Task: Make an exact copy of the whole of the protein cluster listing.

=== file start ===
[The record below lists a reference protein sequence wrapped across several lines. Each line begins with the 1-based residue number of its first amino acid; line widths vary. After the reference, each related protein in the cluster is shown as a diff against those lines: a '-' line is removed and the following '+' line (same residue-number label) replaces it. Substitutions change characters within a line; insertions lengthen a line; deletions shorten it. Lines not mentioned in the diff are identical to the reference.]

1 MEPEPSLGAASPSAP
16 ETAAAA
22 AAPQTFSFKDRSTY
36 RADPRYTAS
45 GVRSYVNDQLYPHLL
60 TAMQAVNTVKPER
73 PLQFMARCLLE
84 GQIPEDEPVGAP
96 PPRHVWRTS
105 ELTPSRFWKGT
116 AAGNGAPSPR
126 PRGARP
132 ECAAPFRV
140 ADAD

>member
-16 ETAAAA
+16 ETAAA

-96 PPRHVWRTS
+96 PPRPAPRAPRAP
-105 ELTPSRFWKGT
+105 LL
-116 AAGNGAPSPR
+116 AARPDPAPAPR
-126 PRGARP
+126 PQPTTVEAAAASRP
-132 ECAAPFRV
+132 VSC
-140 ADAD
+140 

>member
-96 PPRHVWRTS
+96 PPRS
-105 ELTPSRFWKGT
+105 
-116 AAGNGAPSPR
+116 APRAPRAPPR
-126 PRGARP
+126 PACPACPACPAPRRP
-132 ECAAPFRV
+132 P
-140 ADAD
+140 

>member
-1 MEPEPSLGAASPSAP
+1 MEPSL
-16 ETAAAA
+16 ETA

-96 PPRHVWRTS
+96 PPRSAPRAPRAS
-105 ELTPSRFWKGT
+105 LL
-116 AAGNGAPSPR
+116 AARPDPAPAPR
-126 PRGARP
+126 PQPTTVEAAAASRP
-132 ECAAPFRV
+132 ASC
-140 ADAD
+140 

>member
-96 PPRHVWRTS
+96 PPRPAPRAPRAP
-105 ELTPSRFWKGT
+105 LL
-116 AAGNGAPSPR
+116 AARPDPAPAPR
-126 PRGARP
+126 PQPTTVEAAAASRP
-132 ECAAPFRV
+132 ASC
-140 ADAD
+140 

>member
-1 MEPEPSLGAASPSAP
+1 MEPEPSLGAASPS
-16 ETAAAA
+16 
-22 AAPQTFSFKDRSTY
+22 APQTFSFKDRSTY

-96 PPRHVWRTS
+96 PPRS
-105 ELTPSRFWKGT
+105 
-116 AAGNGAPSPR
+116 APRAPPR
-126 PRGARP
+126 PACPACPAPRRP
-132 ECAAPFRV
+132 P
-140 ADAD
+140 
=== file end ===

[The record below lists a reference protein sequence wrapped across several lines. Each line begins with the 1-based residue number of its first amino acid; line widths vary. After the reference, each related protein in the cluster is shown as a diff against those lines: a '-' line is removed and the following '+' line (same residue-number label) replaces it. Substitutions change characters within a line; insertions lengthen a line; deletions shorten it. Lines not mentioned in the diff are identical to the reference.]

1 MEPEPSLGAASPSAP
16 ETAAAA
22 AAPQTFSFKDRSTY
36 RADPRYTAS
45 GVRSYVNDQLYPHLL
60 TAMQAVNTVKPER
73 PLQFMARCLLE
84 GQIPEDEPVGAP
96 PPRHVWRTS
105 ELTPSRFWKGT
116 AAGNGAPSPR
126 PRGARP
132 ECAAPFRV
140 ADAD

>member
-16 ETAAAA
+16 ETAAA

-96 PPRHVWRTS
+96 PPRPAPRAPRAP
-105 ELTPSRFWKGT
+105 LL
-116 AAGNGAPSPR
+116 AARPDPAPAPR
-126 PRGARP
+126 PQPTTVEAAAASRP
-132 ECAAPFRV
+132 VSC
-140 ADAD
+140 

>member
-96 PPRHVWRTS
+96 PPRS
-105 ELTPSRFWKGT
+105 
-116 AAGNGAPSPR
+116 APRAPRAPPR
-126 PRGARP
+126 PACPACPACPAPRRP
-132 ECAAPFRV
+132 P
-140 ADAD
+140 

>member
-1 MEPEPSLGAASPSAP
+1 MEPSL
-16 ETAAAA
+16 ETA

-96 PPRHVWRTS
+96 PPRSAPRAPRAS
-105 ELTPSRFWKGT
+105 LL
-116 AAGNGAPSPR
+116 AARPDPAPAPR
-126 PRGARP
+126 PQPTTVEAAAASRP
-132 ECAAPFRV
+132 ASC
-140 ADAD
+140 

>member
-96 PPRHVWRTS
+96 PPRPAPRAPRAP
-105 ELTPSRFWKGT
+105 LL
-116 AAGNGAPSPR
+116 AARPDPAPAPR
-126 PRGARP
+126 PQPTTVEAAAASRP
-132 ECAAPFRV
+132 ASC
-140 ADAD
+140 

>member
-1 MEPEPSLGAASPSAP
+1 MEPEPSLGAASPS
-16 ETAAAA
+16 
-22 AAPQTFSFKDRSTY
+22 APQTFSFKDRSTY

-96 PPRHVWRTS
+96 PPRS
-105 ELTPSRFWKGT
+105 
-116 AAGNGAPSPR
+116 APRAPPR
-126 PRGARP
+126 PACPACPAPRRP
-132 ECAAPFRV
+132 P
-140 ADAD
+140 